The first big news regarding Stikmantica is that its mission has transformed. Everything else remains the same. It continues to serve as the mechanism for productizing and distributing fruit of the Stikmantic mind. What is different is that there will be no more stress over non-existent sales. The plan is to keep putting the work into the world as I have done. That is the plan, the ambition, the aim and challenge, and it’s enough. The few dozen loyalists of Habdvarsha stand as the audience for whom I create. The rest of the planet can join us when they will.
One immediate benefit is far less stress in the creative process. There will be no more worrying about how work is received. Marketing and promotion are two mysteries I’ve never penetrated. My efforts in these areas since launching Stikmantica have been, without exception, failures. I do not know how to fix it, so I choose to stop worrying about it. Focusing on what I know to do can readily fill all available time, and doing that is time well spent.
There also isn’t going to be hurry to finish anything. Rule by an idée fixe doesn’t necessarily mean having to make a job of it. I expect to work steadily, because that is how I work, but the projects will complete on their own schedules, without announced deadlines. More breaks, more reverie, more art without calendars unless it’s calendar art. These are new watchwords.
Not making a job of it has drawbacks. One is surrendering hope that Stikmantica will ever pay for itself. Funding shortfalls have always been made up from the grocery budget. Since I am as committed as ever to chasing this lifework, I am, in effect, committing to splitting the grocery budget with art. If I stay in Austin, that means a straitened life going forward, starting now. Staying anywhere in the United States means variation on the same.
In late January/early February I visited Montevideo, capital of Uruguay. The pretext was two weeks of intensive Spanish in a school, Academia Uruguay, in the Ciudad Vieja barrio of the city. A secret brief was to assess Montevideo as a possible target for relocation. I’m researching places where I could survive with no more than current resources while avoiding limits that come stuck in Austin. If you follow my presence on social media, you may have seen posts from the trip.
What do you do when someone points out that you are standing in what you have been seeking? That’s basically how my friend Mary Saunders reacted to my southerly posts. It took a while for the mirror she held to come into focus. The posts I wrote were about mundane interactions in the city that suggested an intrinsic humaneness that I had imagined but not known. Every day was a gift from the culture and the people whose paths I crossed. Mary’s responses went to what Stikmanz contributed to the encounters, which she assumed gave good equal to good received. Instead of a narrative of a magical city filled with friendly people incredibly nice to strangers, she assumed a narrative filled with people friendly to a nice stranger. If she is right, it adds to the charm. If magic happened because the way I am fits well with the Guayo way, that’s pluses all around.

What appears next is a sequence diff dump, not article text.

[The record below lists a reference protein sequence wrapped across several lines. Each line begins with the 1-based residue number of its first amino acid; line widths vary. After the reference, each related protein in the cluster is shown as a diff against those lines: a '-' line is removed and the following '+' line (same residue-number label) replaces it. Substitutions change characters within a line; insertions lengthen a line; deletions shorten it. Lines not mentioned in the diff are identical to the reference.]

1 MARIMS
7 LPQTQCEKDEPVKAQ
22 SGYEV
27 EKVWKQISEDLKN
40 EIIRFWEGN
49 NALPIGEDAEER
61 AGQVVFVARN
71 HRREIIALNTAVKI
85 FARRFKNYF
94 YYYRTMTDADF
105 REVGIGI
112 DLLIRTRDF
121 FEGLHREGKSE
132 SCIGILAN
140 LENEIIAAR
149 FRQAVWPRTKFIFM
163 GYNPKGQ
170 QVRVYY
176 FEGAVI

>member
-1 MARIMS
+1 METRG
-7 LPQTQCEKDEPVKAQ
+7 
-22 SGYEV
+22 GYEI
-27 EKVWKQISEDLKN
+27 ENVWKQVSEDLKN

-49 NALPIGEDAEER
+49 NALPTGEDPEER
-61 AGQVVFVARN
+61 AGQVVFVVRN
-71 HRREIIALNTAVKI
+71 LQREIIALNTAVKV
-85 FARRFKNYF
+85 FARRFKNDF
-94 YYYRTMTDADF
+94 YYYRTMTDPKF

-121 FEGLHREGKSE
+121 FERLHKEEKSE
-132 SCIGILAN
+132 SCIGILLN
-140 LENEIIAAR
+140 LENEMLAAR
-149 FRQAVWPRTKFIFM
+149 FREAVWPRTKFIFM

I barely qualify as a speaker of the language, and yet I felt like I had context. It’s not a flash destination or glamor spot. It is prosperous and egalitarian. Famously the most expensive place to live in Latin America, Montevideo is cheaper than Austin. For two weeks, while rooted in an educational program, I liked it very much. Now I need to go back for a longer stay, without (or only intermittently) a program, to explore a routine and see a season change. Prudence would visit for two or three months, to thoroughly suss possibilities and then—if systems are go—begin the shift. But, how do I get there? Resources are blown, and another thing I have never understood is where money comes from when it doesn’t come from working extra, more and harder while pinching pennies.
Gears are grinding. Should I figure out a way to go, what happens with this condo while I’m away? What about my stuff? How would Stikmantica operate? Could I keep a base here? Is this condo worth anything? Is there any chance any of these labors might catch fire?
If I were suddenly wealthy, I would donate the condo to the Revolutionary Communist Party, entirely because I am a wicked person who would gloat each day, as I lingered after breakfast with an Americano, mineral water and a piece of marzipan, at thought of the homeowners association dealing with Stalinist punk rockers in perpetuity.
Meanwhile, back in the Be Here Now there is still at least lip service owed to publicity for my output. The very near future should see the novel, Prelude to a Change of Mind, the Author’s Edition, and the novelette/short story combo, Rose Moon & Death on the Toilet, available as ebooks in the usual markets. I’m also contemplating the final hurdle for a Patreon account, which is to say I’m wracking my brains trying to figure out patronage tiers and what kinds of reliably producible benefits might gladden patron hearts. This is a topic on which suggestions are welcome. As always, the very best suggestions come from anyone who has just bought a book.